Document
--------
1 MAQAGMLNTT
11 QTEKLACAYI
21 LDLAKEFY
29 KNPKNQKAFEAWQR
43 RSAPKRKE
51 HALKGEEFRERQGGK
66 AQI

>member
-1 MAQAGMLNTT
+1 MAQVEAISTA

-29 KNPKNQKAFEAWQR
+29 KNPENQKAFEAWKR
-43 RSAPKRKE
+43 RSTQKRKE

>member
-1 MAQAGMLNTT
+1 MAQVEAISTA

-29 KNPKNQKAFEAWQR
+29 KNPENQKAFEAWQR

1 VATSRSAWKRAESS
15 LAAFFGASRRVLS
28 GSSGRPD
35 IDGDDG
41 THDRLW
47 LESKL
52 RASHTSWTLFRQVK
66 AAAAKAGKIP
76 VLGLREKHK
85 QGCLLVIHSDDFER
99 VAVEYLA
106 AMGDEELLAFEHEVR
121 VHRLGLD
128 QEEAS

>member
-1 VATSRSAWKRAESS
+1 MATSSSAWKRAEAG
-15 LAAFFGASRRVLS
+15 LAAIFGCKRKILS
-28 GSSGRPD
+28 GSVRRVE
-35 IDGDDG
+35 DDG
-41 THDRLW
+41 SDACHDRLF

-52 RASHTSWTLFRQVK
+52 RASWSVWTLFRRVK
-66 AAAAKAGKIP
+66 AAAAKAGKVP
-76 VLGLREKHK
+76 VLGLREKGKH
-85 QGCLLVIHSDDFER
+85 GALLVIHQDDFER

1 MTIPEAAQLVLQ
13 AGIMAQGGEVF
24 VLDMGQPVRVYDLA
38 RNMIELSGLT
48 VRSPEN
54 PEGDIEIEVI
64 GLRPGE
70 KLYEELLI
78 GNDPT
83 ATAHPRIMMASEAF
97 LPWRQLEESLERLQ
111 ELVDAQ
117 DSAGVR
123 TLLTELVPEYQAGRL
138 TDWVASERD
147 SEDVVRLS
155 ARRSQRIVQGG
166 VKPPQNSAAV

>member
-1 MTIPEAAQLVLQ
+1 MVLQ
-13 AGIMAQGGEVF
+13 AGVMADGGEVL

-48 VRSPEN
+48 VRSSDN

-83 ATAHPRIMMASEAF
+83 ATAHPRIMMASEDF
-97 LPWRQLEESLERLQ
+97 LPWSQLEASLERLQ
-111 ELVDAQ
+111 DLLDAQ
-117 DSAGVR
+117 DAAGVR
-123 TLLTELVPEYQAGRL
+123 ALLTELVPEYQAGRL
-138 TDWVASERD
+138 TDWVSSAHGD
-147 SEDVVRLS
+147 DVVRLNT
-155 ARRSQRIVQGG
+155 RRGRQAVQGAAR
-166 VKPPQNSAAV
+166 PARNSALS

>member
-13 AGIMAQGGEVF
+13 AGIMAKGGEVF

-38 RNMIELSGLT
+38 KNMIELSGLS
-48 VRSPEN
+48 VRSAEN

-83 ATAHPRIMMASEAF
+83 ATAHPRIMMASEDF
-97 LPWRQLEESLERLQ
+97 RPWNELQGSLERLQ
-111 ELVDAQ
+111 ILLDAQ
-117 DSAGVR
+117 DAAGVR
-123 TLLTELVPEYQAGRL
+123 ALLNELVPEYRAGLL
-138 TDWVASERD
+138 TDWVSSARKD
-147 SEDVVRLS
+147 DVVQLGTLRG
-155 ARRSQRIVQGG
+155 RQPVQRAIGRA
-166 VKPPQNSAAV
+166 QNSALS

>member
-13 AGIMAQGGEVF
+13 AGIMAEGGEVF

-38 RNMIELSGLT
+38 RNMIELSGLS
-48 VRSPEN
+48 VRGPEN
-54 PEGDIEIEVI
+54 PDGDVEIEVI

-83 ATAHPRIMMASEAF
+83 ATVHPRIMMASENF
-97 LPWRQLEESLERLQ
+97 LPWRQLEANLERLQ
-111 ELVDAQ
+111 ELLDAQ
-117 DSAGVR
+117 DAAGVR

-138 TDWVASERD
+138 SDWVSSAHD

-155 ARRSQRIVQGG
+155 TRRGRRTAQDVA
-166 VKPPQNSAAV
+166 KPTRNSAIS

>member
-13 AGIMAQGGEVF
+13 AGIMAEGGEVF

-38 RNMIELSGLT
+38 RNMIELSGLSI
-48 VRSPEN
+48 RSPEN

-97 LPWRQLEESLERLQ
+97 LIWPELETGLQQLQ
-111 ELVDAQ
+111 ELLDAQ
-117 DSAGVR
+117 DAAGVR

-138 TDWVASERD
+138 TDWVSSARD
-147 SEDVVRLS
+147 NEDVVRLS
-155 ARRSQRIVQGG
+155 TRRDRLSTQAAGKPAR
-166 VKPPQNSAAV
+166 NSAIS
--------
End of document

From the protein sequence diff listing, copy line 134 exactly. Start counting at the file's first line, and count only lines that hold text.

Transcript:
-111 ELVDAQ